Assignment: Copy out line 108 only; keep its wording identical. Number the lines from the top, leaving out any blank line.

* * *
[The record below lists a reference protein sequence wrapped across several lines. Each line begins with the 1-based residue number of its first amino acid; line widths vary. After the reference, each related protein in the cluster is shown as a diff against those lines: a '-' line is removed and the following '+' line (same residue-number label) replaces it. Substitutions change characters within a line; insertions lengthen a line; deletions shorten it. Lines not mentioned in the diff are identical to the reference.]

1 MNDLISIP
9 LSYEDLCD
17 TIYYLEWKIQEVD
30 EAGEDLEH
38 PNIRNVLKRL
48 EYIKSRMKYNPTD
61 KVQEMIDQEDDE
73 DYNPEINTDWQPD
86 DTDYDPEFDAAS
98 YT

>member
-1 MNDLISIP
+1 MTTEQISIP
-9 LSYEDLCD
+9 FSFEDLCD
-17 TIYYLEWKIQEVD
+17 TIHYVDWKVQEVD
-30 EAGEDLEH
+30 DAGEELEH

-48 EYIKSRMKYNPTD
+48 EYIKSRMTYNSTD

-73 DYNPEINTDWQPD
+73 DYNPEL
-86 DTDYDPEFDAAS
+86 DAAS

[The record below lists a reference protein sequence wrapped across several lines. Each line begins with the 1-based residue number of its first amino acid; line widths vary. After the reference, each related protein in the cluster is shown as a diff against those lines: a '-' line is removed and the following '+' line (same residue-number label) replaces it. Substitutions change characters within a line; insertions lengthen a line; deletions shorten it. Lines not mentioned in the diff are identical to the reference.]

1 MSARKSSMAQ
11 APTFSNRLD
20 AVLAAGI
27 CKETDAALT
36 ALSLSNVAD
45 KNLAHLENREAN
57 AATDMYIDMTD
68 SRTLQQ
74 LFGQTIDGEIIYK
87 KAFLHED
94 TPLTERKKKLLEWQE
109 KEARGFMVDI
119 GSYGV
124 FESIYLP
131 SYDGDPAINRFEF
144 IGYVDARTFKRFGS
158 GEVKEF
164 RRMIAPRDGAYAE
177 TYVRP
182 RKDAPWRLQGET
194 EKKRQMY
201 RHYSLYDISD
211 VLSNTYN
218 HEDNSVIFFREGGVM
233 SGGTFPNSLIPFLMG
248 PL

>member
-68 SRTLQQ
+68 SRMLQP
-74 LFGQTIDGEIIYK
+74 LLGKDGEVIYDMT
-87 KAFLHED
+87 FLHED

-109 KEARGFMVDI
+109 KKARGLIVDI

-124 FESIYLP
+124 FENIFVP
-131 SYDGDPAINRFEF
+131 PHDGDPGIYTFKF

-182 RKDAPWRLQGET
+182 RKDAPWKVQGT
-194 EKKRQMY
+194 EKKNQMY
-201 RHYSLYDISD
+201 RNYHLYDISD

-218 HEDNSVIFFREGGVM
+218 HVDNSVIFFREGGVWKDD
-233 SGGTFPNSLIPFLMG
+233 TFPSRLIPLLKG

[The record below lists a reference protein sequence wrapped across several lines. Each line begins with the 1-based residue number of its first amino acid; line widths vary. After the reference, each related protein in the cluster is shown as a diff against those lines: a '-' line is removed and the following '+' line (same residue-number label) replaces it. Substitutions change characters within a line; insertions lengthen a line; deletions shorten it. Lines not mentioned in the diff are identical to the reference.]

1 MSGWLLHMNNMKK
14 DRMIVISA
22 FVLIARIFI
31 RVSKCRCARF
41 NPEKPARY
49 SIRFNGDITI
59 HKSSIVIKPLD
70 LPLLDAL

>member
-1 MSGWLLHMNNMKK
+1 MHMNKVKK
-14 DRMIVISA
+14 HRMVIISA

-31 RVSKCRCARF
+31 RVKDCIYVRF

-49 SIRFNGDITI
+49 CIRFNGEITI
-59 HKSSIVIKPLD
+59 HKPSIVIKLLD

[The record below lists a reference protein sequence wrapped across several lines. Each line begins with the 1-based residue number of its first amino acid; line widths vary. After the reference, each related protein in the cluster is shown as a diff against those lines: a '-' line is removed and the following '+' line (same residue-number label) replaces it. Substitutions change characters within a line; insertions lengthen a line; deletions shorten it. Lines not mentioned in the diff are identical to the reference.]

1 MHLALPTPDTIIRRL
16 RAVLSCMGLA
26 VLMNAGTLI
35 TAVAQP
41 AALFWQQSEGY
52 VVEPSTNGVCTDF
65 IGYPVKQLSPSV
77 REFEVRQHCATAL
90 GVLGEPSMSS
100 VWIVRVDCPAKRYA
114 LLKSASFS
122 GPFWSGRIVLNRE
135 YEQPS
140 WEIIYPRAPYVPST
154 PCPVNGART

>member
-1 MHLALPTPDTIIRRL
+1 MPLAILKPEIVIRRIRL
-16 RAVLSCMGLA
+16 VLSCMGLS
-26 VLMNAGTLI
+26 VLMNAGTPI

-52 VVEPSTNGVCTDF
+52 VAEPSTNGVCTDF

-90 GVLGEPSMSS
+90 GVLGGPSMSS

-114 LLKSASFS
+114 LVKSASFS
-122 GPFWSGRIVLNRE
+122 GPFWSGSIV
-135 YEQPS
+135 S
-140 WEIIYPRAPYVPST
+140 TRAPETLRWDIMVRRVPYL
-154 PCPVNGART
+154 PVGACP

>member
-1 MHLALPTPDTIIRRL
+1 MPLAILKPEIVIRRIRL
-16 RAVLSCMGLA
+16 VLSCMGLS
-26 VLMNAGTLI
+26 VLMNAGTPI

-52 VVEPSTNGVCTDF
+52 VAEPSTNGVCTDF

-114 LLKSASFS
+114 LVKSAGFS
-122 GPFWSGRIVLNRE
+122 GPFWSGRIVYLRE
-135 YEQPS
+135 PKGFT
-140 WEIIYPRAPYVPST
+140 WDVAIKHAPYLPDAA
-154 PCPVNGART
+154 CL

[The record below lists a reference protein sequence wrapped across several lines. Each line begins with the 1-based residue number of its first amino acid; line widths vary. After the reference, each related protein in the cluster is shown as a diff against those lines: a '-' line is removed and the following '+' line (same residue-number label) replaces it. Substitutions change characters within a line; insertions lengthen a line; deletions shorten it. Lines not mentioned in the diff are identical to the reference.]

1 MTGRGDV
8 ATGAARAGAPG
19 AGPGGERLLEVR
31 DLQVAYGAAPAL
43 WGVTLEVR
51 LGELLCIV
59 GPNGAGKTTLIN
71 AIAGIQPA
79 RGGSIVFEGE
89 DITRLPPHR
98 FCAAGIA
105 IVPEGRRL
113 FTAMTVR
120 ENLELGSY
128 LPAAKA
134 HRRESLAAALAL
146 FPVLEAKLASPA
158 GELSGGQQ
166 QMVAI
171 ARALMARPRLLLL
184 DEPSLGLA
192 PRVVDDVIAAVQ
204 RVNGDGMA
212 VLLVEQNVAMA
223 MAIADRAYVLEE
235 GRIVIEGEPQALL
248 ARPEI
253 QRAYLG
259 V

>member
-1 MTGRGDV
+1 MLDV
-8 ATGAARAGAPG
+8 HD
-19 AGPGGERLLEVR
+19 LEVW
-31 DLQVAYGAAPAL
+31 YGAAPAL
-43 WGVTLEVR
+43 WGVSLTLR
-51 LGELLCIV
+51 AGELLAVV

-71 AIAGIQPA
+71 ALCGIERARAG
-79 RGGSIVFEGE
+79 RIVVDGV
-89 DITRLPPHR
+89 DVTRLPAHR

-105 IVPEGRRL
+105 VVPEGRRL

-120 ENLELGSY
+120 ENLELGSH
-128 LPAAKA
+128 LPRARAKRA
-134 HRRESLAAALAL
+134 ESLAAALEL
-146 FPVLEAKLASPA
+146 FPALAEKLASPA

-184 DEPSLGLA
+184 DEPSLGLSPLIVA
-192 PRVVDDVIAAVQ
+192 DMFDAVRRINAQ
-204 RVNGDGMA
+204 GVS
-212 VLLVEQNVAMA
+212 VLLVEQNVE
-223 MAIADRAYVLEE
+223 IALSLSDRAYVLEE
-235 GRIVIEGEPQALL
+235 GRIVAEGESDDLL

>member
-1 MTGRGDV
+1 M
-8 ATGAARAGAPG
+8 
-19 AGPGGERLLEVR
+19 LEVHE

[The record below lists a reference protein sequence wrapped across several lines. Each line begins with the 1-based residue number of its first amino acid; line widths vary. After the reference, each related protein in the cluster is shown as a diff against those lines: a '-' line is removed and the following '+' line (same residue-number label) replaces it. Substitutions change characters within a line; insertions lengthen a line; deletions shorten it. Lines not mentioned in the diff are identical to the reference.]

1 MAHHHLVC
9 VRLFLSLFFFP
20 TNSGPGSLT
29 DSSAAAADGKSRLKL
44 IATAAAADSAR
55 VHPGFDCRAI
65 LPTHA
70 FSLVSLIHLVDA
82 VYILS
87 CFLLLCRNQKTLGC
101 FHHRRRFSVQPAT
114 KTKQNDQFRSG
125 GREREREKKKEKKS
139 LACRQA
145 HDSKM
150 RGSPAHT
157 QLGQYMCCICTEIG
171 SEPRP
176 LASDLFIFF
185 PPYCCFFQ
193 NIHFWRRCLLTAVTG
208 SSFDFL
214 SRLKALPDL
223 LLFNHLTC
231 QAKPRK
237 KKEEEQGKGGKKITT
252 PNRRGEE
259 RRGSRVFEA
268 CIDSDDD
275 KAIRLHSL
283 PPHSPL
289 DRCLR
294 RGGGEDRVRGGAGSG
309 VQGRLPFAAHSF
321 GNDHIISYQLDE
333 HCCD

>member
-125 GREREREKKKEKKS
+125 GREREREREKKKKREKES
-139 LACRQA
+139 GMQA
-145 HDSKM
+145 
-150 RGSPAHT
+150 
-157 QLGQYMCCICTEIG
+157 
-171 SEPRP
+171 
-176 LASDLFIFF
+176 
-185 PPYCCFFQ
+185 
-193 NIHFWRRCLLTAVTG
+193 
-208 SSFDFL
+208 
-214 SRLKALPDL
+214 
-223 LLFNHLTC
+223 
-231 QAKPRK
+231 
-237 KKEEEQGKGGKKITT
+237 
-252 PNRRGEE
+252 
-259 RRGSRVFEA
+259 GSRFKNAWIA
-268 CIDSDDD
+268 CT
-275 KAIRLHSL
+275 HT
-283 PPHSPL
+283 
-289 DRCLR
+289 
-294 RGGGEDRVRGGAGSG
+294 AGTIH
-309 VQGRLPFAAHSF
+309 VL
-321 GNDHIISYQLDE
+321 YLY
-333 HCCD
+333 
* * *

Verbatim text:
114 LLKSASFS